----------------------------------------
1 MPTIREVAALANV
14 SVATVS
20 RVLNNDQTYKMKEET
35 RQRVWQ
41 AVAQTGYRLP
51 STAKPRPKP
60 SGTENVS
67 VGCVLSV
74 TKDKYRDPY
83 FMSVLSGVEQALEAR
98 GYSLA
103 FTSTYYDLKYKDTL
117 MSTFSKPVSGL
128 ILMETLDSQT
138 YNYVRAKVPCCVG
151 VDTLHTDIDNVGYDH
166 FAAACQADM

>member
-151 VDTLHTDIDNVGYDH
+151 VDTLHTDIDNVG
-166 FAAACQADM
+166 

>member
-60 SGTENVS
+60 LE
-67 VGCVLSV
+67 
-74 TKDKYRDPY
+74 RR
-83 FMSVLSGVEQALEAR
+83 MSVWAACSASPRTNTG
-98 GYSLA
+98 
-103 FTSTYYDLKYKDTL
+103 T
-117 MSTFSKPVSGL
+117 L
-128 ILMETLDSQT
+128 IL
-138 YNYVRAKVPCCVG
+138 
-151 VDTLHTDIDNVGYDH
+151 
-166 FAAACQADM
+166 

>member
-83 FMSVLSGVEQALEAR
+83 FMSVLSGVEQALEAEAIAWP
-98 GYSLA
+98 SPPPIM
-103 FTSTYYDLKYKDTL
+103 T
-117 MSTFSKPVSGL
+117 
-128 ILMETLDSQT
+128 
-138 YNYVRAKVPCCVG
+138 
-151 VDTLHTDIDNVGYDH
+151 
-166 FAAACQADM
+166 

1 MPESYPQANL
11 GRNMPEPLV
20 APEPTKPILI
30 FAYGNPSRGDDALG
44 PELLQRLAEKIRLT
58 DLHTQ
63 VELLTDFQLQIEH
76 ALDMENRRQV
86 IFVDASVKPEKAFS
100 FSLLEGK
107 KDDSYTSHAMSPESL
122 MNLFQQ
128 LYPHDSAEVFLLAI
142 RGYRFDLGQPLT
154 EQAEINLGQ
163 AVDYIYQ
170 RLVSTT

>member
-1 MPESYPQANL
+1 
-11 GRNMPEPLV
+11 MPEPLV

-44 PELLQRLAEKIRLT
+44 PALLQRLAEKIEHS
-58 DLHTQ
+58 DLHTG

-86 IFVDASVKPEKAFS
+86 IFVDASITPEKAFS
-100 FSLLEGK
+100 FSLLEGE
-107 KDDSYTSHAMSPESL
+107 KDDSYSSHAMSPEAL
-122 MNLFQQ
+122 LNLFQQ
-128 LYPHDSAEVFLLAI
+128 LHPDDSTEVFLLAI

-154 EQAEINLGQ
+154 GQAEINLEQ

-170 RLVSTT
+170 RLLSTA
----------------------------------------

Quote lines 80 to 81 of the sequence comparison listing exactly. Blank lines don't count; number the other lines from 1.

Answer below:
>member
-1 MPESYPQANL